You, your neighbors, and businesses – your community – depend on safe, reliable electric service. Safe and reliable electric service can sometimes be threatened by trees growing into electric lines. When electric lines come in contact with trees, problems can occur:
- Power Outages
- Fire Hazards
- Safety Hazards
A hazard tree is a live or dead tree leaning towards the power line. The final determination of a “hazard tree” will be completed by a trained HEA supervisor. Upon confirmation that the tree is a potential hazard to the power line, HEA will cut the dangerous trees that grow outside of the right-of-way at no cost to the property owner. However, once cut, it is the responsibility of the property owner for removal and disposal of all of their tree’s debris.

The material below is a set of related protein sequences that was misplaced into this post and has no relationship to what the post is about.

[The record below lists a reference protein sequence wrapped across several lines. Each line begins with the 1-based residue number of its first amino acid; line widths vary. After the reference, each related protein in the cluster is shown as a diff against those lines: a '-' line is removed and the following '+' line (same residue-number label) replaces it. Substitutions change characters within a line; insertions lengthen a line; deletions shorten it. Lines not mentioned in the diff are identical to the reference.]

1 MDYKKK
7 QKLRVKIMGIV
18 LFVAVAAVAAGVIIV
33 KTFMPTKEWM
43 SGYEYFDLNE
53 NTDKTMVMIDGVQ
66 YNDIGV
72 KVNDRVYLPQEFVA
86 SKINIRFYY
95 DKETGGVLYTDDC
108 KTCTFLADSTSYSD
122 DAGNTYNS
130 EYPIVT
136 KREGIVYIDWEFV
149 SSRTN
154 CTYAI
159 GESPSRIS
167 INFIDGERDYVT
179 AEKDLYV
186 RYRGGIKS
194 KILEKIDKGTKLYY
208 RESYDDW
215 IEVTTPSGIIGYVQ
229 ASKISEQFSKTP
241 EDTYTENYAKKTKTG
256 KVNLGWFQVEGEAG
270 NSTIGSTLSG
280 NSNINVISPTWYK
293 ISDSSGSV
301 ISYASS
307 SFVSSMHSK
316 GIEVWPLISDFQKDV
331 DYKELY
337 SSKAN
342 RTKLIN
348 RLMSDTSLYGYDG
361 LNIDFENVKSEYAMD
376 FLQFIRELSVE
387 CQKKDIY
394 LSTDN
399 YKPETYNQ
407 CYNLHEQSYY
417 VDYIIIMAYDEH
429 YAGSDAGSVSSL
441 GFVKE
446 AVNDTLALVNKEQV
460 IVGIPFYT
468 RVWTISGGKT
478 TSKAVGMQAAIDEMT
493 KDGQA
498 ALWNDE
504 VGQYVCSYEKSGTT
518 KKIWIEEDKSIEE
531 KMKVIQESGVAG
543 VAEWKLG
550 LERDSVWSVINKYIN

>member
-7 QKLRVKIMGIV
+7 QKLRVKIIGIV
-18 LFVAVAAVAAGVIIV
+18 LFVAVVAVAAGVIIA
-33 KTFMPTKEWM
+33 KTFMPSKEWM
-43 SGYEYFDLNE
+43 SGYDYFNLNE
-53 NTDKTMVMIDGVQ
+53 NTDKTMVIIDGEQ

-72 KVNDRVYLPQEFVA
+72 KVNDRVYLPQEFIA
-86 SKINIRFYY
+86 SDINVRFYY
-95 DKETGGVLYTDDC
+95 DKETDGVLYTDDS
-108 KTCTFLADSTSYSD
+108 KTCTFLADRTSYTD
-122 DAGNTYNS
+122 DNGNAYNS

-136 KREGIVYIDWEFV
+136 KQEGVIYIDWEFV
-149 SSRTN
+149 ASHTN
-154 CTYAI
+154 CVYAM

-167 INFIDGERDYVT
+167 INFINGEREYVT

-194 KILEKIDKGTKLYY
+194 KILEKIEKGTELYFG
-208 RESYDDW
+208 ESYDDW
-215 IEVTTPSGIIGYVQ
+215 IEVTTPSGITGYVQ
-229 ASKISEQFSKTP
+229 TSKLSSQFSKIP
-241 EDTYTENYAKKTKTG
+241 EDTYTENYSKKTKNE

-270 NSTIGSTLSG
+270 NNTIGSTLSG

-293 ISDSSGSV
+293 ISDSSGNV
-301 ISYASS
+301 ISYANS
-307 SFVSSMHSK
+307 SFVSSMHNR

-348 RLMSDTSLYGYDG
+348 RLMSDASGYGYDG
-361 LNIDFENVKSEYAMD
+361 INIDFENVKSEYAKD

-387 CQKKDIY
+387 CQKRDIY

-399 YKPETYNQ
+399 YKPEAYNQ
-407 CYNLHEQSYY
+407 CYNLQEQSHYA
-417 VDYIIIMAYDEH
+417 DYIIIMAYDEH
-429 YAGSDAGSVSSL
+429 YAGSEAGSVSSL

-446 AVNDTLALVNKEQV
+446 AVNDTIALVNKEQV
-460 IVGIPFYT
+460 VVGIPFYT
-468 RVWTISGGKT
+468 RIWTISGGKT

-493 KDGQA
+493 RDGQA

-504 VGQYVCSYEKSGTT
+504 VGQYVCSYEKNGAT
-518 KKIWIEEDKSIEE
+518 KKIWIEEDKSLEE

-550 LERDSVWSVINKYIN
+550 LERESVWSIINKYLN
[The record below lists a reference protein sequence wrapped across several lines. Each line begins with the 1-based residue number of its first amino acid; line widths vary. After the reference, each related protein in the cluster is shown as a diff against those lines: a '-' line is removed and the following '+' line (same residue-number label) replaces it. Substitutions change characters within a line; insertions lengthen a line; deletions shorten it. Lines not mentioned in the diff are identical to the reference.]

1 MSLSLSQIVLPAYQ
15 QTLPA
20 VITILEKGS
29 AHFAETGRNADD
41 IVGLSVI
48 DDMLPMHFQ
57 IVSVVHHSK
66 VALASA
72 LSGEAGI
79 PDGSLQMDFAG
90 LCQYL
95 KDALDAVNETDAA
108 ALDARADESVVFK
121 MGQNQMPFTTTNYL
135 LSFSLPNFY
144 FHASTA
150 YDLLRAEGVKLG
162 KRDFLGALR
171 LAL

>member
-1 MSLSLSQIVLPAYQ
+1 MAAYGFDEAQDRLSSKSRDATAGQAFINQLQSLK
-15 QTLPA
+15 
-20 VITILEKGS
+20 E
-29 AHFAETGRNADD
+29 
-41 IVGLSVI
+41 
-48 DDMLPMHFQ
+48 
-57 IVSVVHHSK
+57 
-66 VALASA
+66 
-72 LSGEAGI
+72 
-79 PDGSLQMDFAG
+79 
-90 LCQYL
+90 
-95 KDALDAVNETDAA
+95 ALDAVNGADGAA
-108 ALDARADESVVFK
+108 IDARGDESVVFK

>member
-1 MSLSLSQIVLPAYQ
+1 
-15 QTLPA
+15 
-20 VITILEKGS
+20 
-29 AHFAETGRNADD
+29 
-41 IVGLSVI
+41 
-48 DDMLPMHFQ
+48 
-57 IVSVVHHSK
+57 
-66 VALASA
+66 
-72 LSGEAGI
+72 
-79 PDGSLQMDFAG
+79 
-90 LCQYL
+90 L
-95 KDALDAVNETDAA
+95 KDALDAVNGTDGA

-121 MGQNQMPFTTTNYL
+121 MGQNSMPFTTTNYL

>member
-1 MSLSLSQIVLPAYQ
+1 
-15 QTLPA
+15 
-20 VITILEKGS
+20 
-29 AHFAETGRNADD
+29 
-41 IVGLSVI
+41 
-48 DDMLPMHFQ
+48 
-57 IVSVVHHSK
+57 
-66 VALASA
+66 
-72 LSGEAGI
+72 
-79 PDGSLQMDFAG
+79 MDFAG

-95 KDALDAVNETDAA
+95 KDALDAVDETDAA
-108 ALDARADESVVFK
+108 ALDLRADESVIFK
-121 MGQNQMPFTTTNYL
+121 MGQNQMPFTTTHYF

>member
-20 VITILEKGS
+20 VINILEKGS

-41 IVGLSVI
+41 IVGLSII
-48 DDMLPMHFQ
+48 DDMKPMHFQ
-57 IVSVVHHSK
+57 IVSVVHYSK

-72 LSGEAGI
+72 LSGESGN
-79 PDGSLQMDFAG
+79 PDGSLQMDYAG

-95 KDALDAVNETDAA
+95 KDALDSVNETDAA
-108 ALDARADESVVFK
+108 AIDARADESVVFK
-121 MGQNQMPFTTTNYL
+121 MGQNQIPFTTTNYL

Before you plant, give your new tree its best chance for a long, healthy life. Choose where you plant wisely, with careful thought for the future. Every tree has an approximate maturity height listed on it. When choosing a site for planting, think of how high your tree will grow. Will it disturb power lines? The roof of your home? Your neighbor’s yard? Is it too close to a street or driveway? A tree planted in the wrong place could mean trouble later.
A large number of outages are caused by tree limbs during storms. With careful planning, you can help us avoid some of these outages and keep your lights and appliances operating. When planting a tree near power lines, follow the distance guidelines illustrated below.
For more information on what type of vegetation you should plant to avoid interference with power lines, ask your local nursery, cooperative extension office or visit The Arbor Day Foundation website.